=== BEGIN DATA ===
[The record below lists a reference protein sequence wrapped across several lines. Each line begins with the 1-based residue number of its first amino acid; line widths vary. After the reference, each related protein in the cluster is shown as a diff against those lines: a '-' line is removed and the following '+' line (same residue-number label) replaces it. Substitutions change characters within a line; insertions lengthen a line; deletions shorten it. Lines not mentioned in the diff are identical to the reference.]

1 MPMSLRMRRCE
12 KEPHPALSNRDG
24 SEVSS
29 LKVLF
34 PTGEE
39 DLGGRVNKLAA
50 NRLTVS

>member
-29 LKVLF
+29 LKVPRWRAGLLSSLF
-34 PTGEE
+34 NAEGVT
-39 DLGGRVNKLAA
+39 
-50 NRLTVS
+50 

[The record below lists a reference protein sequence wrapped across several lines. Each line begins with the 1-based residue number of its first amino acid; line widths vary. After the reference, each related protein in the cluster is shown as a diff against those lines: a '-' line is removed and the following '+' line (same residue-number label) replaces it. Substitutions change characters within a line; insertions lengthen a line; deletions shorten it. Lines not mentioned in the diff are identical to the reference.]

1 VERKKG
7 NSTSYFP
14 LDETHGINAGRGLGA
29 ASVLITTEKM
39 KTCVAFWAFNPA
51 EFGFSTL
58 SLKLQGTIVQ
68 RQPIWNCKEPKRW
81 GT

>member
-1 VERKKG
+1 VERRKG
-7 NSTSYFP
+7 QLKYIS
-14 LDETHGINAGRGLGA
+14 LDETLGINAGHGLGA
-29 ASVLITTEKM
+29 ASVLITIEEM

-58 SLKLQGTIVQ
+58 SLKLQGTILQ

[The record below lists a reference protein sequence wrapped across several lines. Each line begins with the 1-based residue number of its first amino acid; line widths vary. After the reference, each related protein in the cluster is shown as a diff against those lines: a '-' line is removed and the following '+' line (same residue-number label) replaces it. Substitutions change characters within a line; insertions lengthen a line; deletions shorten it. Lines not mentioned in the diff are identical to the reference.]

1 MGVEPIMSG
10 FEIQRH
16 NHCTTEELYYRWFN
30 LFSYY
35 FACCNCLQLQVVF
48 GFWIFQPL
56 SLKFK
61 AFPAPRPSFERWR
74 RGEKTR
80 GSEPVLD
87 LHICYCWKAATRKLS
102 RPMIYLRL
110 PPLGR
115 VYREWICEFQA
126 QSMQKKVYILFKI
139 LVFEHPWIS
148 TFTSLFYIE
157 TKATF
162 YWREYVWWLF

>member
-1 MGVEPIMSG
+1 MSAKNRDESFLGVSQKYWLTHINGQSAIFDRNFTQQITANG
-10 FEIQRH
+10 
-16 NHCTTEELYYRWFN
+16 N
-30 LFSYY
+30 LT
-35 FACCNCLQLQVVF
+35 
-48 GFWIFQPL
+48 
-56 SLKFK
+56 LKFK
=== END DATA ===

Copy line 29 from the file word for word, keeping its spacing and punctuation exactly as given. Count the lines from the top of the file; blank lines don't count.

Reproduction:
-1 VERKKG